Immediately after graduating, I opened a private school in Beverly; and, while residing in that town, the great trial of Knapp, as an accomplice of Crowninshield in the murder of Mr. White, took place in Salem. Mr. Franklin Dexter and Mr. W. H. Gardiner were Knapp's counsel, and Webster was on the side of the State. The trial attracted many from the neighboring towns,—law-students and young lawyers. Among them Sumner was present. I recollect how delighted he was with the keenness of Dexter in worming the truth out of witnesses on their cross-examination, and especially in summing up the evidence in the prisoner's behalf. I met him at the trial several times, and he seemed to take as much interest in it as if he were one of the lawyers. He was not a member of the Law School at the time; and I could not help thinking that, if he had not decided what profession to study, the dignity and even solemnity of that trial, conducted by the ablest counsel to be found, must have decided him to study law.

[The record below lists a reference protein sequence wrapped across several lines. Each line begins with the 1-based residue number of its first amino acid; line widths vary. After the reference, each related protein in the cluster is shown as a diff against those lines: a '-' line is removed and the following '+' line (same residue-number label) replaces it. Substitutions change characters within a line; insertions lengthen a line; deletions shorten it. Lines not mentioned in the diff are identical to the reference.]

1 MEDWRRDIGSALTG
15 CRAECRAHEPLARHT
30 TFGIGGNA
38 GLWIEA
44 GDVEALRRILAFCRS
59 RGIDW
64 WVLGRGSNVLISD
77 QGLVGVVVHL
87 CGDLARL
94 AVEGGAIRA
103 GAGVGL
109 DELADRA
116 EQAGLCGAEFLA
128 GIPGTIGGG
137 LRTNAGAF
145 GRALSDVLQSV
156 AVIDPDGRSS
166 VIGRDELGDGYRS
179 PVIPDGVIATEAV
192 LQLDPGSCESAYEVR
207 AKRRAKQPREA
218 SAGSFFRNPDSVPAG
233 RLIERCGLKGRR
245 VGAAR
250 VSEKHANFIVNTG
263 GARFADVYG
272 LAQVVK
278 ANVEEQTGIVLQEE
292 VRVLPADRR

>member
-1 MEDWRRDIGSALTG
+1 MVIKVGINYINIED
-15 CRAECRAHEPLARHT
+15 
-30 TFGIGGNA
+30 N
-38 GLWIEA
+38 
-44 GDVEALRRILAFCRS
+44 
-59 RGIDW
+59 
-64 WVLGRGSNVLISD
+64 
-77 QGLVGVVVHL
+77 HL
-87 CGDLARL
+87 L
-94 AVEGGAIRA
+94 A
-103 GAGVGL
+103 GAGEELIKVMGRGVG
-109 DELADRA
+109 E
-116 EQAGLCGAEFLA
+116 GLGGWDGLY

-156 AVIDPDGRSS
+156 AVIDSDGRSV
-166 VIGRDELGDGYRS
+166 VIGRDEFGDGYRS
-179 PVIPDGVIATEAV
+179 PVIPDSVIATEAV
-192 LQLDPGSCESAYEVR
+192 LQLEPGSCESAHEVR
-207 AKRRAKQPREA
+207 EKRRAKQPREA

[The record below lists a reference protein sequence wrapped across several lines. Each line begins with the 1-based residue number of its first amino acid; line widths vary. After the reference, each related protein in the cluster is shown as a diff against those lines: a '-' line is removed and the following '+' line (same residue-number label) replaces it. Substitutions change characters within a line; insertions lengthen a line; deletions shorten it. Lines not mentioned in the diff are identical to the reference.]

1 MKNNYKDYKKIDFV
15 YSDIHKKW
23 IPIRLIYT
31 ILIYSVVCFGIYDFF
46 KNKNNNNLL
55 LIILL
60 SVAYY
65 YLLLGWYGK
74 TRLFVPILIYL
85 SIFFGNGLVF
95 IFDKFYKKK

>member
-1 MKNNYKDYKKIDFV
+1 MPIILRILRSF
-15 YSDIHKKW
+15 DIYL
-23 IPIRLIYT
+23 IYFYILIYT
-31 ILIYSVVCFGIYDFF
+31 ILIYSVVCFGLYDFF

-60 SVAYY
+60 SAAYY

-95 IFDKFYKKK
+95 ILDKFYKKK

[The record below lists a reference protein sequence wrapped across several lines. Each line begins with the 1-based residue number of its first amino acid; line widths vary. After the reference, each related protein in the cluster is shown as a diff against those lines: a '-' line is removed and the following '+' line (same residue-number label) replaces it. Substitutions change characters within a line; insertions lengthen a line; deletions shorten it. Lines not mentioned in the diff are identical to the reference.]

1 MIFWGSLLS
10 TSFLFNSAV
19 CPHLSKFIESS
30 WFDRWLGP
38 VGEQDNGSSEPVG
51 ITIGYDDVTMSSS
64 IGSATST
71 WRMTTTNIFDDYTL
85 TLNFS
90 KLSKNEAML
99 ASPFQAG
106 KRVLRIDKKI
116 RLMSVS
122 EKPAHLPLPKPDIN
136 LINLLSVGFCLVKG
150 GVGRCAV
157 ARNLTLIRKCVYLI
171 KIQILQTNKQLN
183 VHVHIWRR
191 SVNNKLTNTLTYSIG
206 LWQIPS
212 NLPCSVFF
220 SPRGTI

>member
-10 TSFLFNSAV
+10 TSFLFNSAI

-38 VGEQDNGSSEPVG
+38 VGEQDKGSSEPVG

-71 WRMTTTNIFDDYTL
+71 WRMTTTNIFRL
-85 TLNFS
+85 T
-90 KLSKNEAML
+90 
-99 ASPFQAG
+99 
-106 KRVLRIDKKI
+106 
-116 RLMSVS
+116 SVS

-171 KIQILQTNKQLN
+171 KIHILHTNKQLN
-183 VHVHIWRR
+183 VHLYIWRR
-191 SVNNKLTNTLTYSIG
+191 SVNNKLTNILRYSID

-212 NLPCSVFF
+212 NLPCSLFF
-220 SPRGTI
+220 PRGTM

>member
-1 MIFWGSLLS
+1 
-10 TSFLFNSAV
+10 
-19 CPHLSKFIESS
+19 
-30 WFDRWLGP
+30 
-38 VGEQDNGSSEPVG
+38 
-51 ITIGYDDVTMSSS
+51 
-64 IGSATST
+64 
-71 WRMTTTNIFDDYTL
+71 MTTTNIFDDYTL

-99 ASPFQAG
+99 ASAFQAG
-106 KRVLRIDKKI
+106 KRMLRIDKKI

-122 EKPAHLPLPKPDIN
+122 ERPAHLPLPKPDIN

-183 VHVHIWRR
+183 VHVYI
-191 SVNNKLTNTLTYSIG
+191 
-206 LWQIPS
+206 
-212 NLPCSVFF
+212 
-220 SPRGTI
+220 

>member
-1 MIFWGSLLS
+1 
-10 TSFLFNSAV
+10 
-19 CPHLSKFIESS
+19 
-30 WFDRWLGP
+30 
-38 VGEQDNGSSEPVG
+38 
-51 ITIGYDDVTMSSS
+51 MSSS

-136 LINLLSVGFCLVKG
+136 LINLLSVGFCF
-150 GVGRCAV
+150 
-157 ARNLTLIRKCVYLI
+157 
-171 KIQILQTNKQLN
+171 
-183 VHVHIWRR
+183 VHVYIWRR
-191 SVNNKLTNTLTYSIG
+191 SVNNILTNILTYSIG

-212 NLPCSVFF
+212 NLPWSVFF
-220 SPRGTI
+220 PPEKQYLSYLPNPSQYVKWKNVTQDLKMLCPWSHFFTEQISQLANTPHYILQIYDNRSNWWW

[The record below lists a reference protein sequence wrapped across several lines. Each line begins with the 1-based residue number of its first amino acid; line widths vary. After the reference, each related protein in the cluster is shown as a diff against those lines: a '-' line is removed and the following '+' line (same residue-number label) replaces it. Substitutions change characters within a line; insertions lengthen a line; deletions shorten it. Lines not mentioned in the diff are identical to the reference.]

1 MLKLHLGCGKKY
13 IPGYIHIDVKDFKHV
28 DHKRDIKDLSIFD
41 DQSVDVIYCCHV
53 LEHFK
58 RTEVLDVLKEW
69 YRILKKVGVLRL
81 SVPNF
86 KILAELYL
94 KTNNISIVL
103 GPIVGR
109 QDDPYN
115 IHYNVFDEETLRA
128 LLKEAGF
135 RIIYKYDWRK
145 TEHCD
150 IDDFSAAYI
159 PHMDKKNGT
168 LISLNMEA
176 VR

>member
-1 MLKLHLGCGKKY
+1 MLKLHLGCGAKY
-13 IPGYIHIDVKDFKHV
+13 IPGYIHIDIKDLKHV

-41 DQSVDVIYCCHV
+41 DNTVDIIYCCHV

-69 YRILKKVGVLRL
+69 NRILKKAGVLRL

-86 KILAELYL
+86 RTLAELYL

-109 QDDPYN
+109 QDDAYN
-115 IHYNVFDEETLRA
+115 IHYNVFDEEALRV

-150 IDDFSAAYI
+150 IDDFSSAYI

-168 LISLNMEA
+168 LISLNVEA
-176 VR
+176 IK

This text is part of:
Table of Contents:
1 The points contested at this trial between Franklin Dexter, the defendant's counsel, and Mr. Webster are given in Commonwealth v. Knapp, 10 Pickering's Reports, p. 477. The celebrated argument of Mr. Webster on the earlier trial of John F. Knapp as principal is printed in his Works, Vol. II. pp. 41-105. See Curtis's ‘Life of Webster,’ Vol. I. pp. 378-385.
This work is licensed under a Creative Commons Attribution-ShareAlike 3.0 United States License.
An XML version of this text is available for download, with the additional restriction that you offer Perseus any modifications you make. Perseus provides credit for all accepted changes, storing new additions in a versioning system.